Perhaps it is indisputable that hard skills are critically important to possess for any, who either is or aspires to be in a leadership position. Management cadre of any unit, corporate, or even government must possess the necessary and relevant hard skills to deliver upon the strategies prepared and promised to the stakeholders. A research into any subject, with the available body of knowledge or even a developing one, is meant to drive new dimensions of thought and information, that will most likely impact and facilitate, in creating fresh and dynamic, management ability, within the workforce of an organisation.
Of late, many management scientists and practitioners have been focusing on the imperatives of soft skills for the leadership position. The purpose of this study is not meant to negate the importance of 'Soft Skills', but it is to bring back to focus, the necessity of possession of 'Hard Skills', as a basic and fundamental trait, to those who are already in a leadership position or are likely to ascend into being a leader.
Hard skills relate to an organised set of competencies that are required, in the execution of an assignment. These are largely in direct relation to the job and are easily teachable or acquirable abilities. The most commonly understood hard skills are acquired through obtaining a college/university degree or a dedicated certification in any field, given by an independent institution or at the basic level it is meant to include industry-specific certifications, honour and recognition by professional institutes. The possession of working knowledge of more than one language, typing, IT engineer, etc. is some indicators of the presence of hard skills. Mostly hard skills are obtained through formal education, training conferences and seminars, and certifications by professional bodies. They cover the minimum expertise required for a job/assignment and usually are inscribed in detail on the respective job description (JDs). A definitive set of competencies that permit efficient delivery of output and facilitates job performance constitute hard skills.
Hard skills are meant to be more efficient, hence these are quantifiable, measurable, defined, and evaluated. The possession of writing skills or being good in numeric is another example of having hard skills.
It will be almost impossible to list down the number and nature of hard skills, because they are numerous. Each type of profession requires a different set of hard skills; the overlap between various segments can include the following: analytical or statistical skills in analysing, interpreting data, for research purposes; creative hard skills in computer and information technology platforms, digitalization, etc.
In the context of the service industry, involving say, finance, banking, insurance, and education, the methodologies are several and different, that a worker must be fully equipped with, these would constitute hard skills, add to this the need for knowledge of related regulatory and governance framework; all of these constituents together would mean to be hard skills.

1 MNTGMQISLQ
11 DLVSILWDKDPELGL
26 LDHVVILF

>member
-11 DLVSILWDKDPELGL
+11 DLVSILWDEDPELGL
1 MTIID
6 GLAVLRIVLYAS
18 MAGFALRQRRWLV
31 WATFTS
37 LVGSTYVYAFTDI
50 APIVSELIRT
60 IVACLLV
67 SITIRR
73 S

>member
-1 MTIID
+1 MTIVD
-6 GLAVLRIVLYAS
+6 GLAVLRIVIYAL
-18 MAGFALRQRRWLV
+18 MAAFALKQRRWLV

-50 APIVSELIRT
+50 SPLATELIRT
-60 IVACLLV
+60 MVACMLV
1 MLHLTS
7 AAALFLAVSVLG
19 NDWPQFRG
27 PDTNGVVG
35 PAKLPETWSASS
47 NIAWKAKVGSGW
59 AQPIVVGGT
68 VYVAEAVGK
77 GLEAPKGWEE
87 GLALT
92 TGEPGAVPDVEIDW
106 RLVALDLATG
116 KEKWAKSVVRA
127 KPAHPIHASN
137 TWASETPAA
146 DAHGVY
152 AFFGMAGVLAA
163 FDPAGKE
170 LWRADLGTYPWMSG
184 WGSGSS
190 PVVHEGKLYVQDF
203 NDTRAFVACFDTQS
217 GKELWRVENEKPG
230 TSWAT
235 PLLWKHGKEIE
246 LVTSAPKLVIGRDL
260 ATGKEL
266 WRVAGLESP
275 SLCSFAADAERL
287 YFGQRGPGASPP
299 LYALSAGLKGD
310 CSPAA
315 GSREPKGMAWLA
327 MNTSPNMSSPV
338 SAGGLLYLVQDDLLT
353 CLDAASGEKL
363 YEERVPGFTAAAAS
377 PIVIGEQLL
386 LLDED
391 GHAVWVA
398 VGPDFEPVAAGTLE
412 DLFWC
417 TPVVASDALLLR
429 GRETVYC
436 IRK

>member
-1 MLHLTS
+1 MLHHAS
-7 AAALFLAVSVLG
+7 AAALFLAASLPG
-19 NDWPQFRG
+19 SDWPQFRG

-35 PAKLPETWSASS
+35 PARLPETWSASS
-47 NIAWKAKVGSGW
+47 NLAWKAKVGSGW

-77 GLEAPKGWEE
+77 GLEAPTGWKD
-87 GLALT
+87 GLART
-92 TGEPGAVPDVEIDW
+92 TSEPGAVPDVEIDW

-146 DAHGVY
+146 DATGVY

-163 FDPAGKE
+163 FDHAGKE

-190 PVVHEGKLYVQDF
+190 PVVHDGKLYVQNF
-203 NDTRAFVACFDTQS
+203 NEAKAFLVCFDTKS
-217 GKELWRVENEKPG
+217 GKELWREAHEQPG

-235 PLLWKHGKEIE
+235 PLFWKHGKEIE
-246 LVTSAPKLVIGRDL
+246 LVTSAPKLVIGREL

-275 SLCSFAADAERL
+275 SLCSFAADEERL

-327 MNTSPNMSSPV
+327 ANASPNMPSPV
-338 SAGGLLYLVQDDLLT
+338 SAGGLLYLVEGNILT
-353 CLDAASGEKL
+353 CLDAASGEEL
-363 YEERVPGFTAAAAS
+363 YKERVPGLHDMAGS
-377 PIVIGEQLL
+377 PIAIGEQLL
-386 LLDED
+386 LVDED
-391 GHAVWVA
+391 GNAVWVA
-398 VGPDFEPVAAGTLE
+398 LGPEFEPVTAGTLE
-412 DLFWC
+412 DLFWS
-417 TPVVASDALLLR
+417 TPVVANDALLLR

In the art of management of the business or in any area of human endeavors, it is important to recognise that both hard skills and soft skills are necessary. They are not to be seen as mutually exclusive requirements for being in a leadership position; they are complementary and supplement each other. Soft skills may actually contribute to the enhancement and betterment of hard skills, but also, no assignment can be achieved with success, without the accompaniment of the necessary and certain amount of expertise (Hard Skills) relating to any field.
Hard skills are acquired through formal education or training. Soft skills, mostly immeasurable, hence difficult to gauge the quantum required relate to, how for example, one interacts with other co-workers – soft skill is the ability to, appreciate for induction in everyday life, elements like empathy, humility, recognition of inter-dependence, etc. Soft skills fall in the territory of human skills and hence are seen as a reflection of 'Emotional Quotient'; while hard skills are aspects of technical proficiency and hence fall into the 'Intelligence Quotient', area.
Hard skills are specific, while soft skills pervade all industries and segments of the economy and society. Soft skills underlying nature is its universal applicability.
There are several professions that demand an equal ability in hard and soft skills – medical doctors are a case in point and so are psychiatrists, lawyers, etc. Further, soft skills are a major determinant when it comes to creative work. There is a greater demand on soft skills in say human resources management, marketing campaigns, brand recognition efforts, etc.